Researchers say that this picture depicts the presence of ‘mother goddess’ worship. Tamil literature mentions about Kotravai as the mother goddess. Deer was her vehicle (vahana). Rea also excavated a small toy-like object which resembles the Mother goddess. The features resemble those in the graffiti.
So this is one of the earliest reference of the Kotravai worship. Interestingly the deer depicted looks similar to the ones living in nearby Vallanadu. There is also a bronze object found which also looks like a Vallanadu deer.
Corroborating the mother goddess worship here, Rea found a small idol which resembled a mother. Some of the researchers link this with Thavvai (Jyeshta), a goddess worshipped in ancient Tamilagam.
Many of the artefacts has a fish symbol, sometimes two fishes (Irattai Kayal). This was the symbol of Pandyas. This region had the second capital of Pandyas during the Sangam days.
So this corroborates clearly with the history that Pandyas were ruling this place.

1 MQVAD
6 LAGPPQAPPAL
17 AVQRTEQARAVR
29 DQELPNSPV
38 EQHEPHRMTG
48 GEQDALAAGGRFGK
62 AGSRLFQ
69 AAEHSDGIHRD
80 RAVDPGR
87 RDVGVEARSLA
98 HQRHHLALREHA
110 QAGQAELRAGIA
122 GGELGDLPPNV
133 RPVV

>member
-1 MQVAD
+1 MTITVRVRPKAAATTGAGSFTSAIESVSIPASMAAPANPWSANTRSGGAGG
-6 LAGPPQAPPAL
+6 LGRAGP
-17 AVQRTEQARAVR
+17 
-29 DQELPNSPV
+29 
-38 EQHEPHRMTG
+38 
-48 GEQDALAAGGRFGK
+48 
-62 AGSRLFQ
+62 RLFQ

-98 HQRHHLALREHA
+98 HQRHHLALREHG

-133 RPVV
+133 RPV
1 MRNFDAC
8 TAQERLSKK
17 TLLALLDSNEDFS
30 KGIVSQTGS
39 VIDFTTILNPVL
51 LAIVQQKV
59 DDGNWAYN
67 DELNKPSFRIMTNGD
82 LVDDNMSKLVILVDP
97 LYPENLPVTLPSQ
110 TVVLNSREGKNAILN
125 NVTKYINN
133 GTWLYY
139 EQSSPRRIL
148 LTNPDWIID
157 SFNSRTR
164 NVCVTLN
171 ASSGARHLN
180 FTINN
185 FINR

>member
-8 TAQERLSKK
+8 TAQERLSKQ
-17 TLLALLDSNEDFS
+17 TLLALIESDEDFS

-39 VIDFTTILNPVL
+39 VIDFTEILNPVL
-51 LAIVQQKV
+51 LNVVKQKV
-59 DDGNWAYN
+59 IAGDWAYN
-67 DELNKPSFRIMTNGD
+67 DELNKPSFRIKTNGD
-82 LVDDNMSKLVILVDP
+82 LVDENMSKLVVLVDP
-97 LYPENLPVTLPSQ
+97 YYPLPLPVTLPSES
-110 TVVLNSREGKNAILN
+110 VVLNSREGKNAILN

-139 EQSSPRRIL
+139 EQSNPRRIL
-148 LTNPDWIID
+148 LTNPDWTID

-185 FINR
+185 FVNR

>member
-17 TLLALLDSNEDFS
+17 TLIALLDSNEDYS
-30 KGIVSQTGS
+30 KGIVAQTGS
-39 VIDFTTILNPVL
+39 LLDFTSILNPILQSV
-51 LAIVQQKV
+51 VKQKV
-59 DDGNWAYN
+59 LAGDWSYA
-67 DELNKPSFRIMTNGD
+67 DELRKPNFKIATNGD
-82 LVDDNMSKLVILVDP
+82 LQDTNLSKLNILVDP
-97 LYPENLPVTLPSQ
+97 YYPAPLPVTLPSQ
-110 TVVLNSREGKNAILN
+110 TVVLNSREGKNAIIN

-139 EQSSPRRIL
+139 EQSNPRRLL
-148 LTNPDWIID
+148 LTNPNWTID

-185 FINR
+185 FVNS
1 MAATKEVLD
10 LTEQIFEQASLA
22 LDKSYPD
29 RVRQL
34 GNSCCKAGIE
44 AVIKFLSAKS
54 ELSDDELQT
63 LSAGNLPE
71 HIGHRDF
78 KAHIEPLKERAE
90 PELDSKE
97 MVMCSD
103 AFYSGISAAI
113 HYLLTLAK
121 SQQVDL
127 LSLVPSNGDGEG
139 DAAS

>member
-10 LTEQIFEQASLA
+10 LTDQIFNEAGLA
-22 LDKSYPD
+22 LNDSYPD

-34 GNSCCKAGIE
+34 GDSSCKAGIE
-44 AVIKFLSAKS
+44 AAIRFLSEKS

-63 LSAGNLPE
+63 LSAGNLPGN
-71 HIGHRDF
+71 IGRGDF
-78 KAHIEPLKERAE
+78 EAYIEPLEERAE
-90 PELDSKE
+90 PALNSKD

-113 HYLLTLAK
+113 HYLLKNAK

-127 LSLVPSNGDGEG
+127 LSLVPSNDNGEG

Recently copper coins were also excavated from the site. They had the Pandya symbol of fish along with Tortoises in a small tank.
Presence of Tortoises in tanks is a notable feature of Pandyan ‘Peruvazhuthi’ coins. The presence of the picture of ‘tree’ in these coins is similar to that of the coins of Uddehika Kings in Rajasthan, says the well known scholar and expert of Pandya coins, R Krishnamoorthi.
Tortoise in a tank is associated with the Yajnas, as they were performed by the Pandyas.
The chronology of Adichanallur was arrived on the basis of radio carbon dating analysis.